England Expects Every American to Do His Duty

England Expects Every American to Do His Duty

England Expects Every American to Do His Duty

England Expects Every American to Do His Duty

Excerpt

Anyone who has taken the time to read the title of this book from beginning to end has at least one question to ask. What is meant by England? Does it refer to "this sceptred isle" of which Shakespeare wrote, or to its inhabitants? Does it mean the official government of the country, or is it just another editorial abstraction?

As used interchangeably throughout this book the words England and Britain have just one meaning. And because what they describe has no parallel in any other nation, they require a short explanation at the outset. Every country consists of a small minority that devotes itself to the business of government and a large majority that has little or no concern with affairs of state. Furthermore, every enterprise within each individual country consists of a small minority that occupies positions of power and a large majority that does not take an active day-to-day part in formulating policy. This is not to say that always and everywhere the minority rules and the majority obeys. Those in power must always take account of the needs and wishes of the rest of the people who, in turn, will occasionally replace one set of rulers with another.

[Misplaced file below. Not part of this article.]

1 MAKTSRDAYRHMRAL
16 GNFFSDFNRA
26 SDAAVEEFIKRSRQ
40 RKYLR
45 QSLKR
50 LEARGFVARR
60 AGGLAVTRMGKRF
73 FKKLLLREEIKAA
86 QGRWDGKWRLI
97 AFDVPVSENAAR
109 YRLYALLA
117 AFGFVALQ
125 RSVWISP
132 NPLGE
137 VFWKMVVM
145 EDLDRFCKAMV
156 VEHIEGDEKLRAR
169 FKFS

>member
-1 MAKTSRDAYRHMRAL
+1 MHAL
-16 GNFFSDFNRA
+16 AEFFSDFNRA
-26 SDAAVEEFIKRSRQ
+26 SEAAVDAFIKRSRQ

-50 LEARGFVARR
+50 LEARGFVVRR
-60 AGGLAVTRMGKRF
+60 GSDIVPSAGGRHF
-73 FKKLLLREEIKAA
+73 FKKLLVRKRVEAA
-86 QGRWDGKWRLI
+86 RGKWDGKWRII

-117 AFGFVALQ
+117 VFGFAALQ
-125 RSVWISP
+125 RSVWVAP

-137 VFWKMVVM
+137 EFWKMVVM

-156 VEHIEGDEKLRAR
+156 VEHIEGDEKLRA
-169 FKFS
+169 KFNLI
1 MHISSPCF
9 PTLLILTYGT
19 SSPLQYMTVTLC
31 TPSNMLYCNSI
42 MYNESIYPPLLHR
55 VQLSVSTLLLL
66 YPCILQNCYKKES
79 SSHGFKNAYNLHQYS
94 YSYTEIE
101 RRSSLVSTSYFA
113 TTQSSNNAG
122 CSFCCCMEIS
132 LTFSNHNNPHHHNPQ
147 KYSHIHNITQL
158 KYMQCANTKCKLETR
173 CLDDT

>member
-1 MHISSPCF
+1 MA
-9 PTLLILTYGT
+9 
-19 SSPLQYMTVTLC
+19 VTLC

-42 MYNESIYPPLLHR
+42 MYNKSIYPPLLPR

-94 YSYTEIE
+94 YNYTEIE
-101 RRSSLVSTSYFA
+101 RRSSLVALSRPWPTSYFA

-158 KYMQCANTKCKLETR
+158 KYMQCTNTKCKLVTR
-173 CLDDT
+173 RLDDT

Different times and different places create different circumstances, and the past twenty years have seen . . .

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